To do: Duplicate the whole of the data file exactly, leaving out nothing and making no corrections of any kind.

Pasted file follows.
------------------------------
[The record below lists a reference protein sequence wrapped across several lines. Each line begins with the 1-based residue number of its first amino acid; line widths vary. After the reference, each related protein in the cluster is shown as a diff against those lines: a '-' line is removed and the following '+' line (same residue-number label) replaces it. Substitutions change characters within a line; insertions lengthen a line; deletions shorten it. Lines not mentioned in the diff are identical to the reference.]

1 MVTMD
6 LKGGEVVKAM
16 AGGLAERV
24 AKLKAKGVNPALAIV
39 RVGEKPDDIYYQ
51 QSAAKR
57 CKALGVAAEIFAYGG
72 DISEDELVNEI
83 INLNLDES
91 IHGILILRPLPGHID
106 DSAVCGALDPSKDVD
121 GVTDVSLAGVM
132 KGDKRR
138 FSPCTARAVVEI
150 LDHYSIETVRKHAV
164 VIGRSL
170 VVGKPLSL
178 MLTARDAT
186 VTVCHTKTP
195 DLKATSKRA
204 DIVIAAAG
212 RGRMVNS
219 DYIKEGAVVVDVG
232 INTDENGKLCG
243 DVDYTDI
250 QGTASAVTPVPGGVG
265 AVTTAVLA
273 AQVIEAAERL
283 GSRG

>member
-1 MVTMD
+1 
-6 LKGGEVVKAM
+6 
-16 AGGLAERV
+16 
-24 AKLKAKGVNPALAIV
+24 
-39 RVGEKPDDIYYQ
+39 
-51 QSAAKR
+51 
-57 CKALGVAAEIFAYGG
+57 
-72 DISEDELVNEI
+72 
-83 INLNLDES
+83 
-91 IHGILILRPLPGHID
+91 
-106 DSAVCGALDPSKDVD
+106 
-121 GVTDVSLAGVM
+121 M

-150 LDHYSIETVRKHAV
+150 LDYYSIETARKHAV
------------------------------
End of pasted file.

[The record below lists a reference protein sequence wrapped across several lines. Each line begins with the 1-based residue number of its first amino acid; line widths vary. After the reference, each related protein in the cluster is shown as a diff against those lines: a '-' line is removed and the following '+' line (same residue-number label) replaces it. Substitutions change characters within a line; insertions lengthen a line; deletions shorten it. Lines not mentioned in the diff are identical to the reference.]

1 MVTMD
6 LKGGEVVKAM
16 AGGLAERV
24 AKLKAKGVNPALAIV
39 RVGEKPDDIYYQ
51 QSAAKR
57 CKALGVAAEIFAYGG
72 DISEDELVNEI
83 INLNLDES
91 IHGILILRPLPGHID
106 DSAVCGALDPSKDVD
121 GVTDVSLAGVM
132 KGDKRR
138 FSPCTARAVVEI
150 LDHYSIETVRKHAV
164 VIGRSL
170 VVGKPLSL
178 MLTARDAT
186 VTVCHTKTP
195 DLKATSKRA
204 DIVIAAAG
212 RGRMVNS
219 DYIKEGAVVVDVG
232 INTDENGKLCG
243 DVDYTDI
250 QGTASAVTPVPGGVG
265 AVTTAVLA
273 AQVIEAAERL
283 GSRG

>member
-1 MVTMD
+1 
-6 LKGGEVVKAM
+6 
-16 AGGLAERV
+16 
-24 AKLKAKGVNPALAIV
+24 
-39 RVGEKPDDIYYQ
+39 
-51 QSAAKR
+51 
-57 CKALGVAAEIFAYGG
+57 
-72 DISEDELVNEI
+72 
-83 INLNLDES
+83 
-91 IHGILILRPLPGHID
+91 
-106 DSAVCGALDPSKDVD
+106 
-121 GVTDVSLAGVM
+121 M

-150 LDHYSIETVRKHAV
+150 LDYYSIETARKHAV